2003 Graduate Teaching Awards in the Professional Schools: Cass Sunstein, the Karl N. Llewellyn Distinguished Service Professor of Jurisprudence in the Law School, Political Science, the CollegeBy Peter Schuler
"For many years our students have long appreciated Cass Sunstein's imagination and brilliance--along with his concern for them as people and as important citizens and future leaders--but it is nice once in a while for them to say so aloud and as a group so we can all celebrate this diamond in our midst," said Saul Levmore, Dean and the William B. Graham Professor in the Law School. "Here is a person who stands for all that this great University is about."
In addition to his teaching, Sunstein, who also has an appointment in Political Science, is a prolific author of books and articles and is one of the most quoted legal experts in national publications. He also is a frequent guest of many TV news broadcasts. During the Bush-Gore election dispute, Sunstein offered a reassuring, insightful but matter-of-fact perspective to ABC's Nightline viewers to help them better understand the complex legal issues and arguments. A former clerk to the late Justice Thurgood Marshall, Sunstein also is regularly invited to testify before Congress on a range of public policy issues.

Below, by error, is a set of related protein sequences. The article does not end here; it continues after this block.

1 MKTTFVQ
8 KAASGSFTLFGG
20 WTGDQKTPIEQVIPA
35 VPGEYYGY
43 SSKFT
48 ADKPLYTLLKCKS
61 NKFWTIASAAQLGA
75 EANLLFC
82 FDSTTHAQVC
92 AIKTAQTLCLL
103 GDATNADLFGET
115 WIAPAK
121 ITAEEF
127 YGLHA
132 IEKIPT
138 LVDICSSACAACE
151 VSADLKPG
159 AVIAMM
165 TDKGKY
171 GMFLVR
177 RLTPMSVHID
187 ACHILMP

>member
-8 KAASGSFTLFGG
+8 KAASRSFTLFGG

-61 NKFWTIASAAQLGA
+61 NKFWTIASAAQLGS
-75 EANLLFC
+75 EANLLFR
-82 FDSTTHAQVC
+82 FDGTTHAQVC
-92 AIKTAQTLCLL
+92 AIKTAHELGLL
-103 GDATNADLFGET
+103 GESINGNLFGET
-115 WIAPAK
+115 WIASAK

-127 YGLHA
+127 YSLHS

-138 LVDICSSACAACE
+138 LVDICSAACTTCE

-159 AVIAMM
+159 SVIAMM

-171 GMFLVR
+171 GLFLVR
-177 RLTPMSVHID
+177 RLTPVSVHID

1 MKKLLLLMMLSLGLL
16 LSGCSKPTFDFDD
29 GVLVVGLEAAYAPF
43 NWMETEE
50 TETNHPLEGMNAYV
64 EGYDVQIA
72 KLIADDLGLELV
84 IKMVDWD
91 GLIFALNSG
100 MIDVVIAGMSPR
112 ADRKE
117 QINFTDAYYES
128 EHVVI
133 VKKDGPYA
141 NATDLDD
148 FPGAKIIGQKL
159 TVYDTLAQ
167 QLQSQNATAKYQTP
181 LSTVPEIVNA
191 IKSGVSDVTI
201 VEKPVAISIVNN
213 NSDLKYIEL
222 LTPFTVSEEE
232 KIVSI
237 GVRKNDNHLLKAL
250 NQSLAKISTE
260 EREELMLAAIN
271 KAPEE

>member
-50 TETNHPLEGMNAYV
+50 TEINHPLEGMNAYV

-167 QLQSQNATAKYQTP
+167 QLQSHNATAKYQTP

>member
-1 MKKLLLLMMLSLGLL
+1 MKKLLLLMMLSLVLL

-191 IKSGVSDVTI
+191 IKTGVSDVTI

Sunstein can be sighted at the Law School moving at a brisk pace with a thick bundle of books and papers under his arm, sometimes accompanied by his gentle Rhodesian Ridgeback. Successfully balancing a prodigious scholarly output with a full teaching load, he is currently at work on various projects involving the relationship between law and human behavior.
His latest book, Why Societies Need Dissent, will be published this fall by Harvard University Press.
Asked what he hopes students will take away from his classes, Sunstein said, "I guess I'd like them to enjoy the material because it really is fun. I'd also like them to have a sense of the various positions that reasonable people can take on controversial issues, and a desire when they graduate to use and improve the law in the future. It's not critical that we get to every possible aspect of a topic, and I'm much less interested than I used to be in my own opinions.
"The best times are when students see directions and problems that no one has seen before--when their creativity really shows," he said. "A student in my Environmental Law class tackled a very hard, unresolved legal issue and ended up publishing an excellent paper that makes a great contribution to understanding the problem."
The members of the Law faculty are famously collegial and accessible to students, and Sunstein is no exception. The door to his office--a fascinating study in chaos that belies the extraordinary discipline with which he approaches his work--is usually open. Sunstein believes Chicago's Law School differs from most of its peer institutions. "Much more intense and high-energy," he said of the school's atmosphere. "The standards and expectations are always way up there." And the students? "Outstanding and a little bit better every year--like Olympic athletes," he concluded.